Anyone who has explored the Google Analytics data for their own websites (if you haven’t, get in touch today!) will know that a major metric shown is the bounce rate for the website. The term “bounce rate” may not mean very much to most people but it is vitally important to the success or failure of many websites.
The bounce-rate gives a percentage of those people who left a given page (generally the front page) on a website without viewing any other pages – i.e. they didn’t explore any further. It is totally different to another Analytics metric, exit rates, which tells the number of people who left from a particular page.
In most cases (not all), a high bounce-rate means that your site and its content are not doing the job properly. The information and the way it is displayed is not enticing site visitors to stick around and find out more about your business. A high bounce-rate is not good *.
Fortunately, there are a whole range of measures and tactics that the site owner and their website developer can deploy to reduce the bounce-rate and improve the effectiveness of a site.
#1 – Ensure that the first page loads quickly.
To do this, optimise all images on the page, right down to the minimum possible. Your web designer must use clean code and a caching plugin will be beneficial if you are using WordPress. Most importantly of all, be sure that your site is housed on a fast server (ask your business contacts for recommendations here).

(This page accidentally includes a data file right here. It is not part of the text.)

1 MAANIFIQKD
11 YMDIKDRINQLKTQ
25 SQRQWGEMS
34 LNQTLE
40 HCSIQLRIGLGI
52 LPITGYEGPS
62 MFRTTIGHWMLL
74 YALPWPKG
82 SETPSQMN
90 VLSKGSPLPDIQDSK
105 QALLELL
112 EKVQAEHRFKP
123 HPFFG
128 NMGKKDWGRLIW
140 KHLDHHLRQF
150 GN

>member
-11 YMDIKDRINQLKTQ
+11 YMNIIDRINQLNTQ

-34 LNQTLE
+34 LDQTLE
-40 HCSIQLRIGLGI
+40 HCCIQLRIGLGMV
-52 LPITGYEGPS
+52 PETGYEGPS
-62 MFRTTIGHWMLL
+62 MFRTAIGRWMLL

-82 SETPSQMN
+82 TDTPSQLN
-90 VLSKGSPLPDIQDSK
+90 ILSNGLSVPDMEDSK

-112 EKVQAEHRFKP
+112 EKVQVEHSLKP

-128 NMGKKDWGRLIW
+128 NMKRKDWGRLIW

#2 – Use a prominent Call To Action (CTA)
Your site visitor needs to find the CTA within a few seconds of arriving at the site. This means, if you are an online store, the SHOP NOW needs to stand out from the remainder of content on the page. If your site makes the visitor search for what to do next, you’ve lost them.
#3 – Get the Hook in
They’ve come to your site for a reason now entice them to stay. Offer value on that very first page and you’ll get the “hook” in. Think about what they want to see? For ideas on what you could do for your site, check out the front page of BCF’s website – it has Instagram pictures, video clips, bargains in the store among various other items. In my opinion, BCF has a few too many on their front page but a couple on yours would work a treat!
#4 – Avoid Distractions
Link-baiting from other sites (these are commercial ads/articles with catching headlines that lead off-site) and pop-ups are a real turn-off for most site visitors. We’ve seen them all on other sites so why do we want to see more of them when we come to your site? Don’t use content that will distract from the real purpose of visiting your website – making connections and selling products.
#5 – Get an attractive, eye-catching site design from the word GO!
Do this step right from the beginning and you won’t have to redesign later on to fix a dodgy site. Be sure to choose a web designer that has created sites that will appeal to your industry. Ask them if they know about heat maps (these track visitors use of a page) and how to create sites that draw the visitor’s attention to the more desirable parts of the page. A good designer will make everything else so much easier.
By making a visit to the front page of your site worthwhile using the the above tips, you will dramatically improve the number of visitors who stay on-site and explore a bit further. Be sure to track the success of your changes through Google Analytics – you can watch as the bounce-rate begins to fall and your conversion rates begin to rise.
* Please note: While vitally important for multi-page sites, the bounce-rate is not an important measure for one-page websites and sites that have all the necessary details for customer conversion on the front page.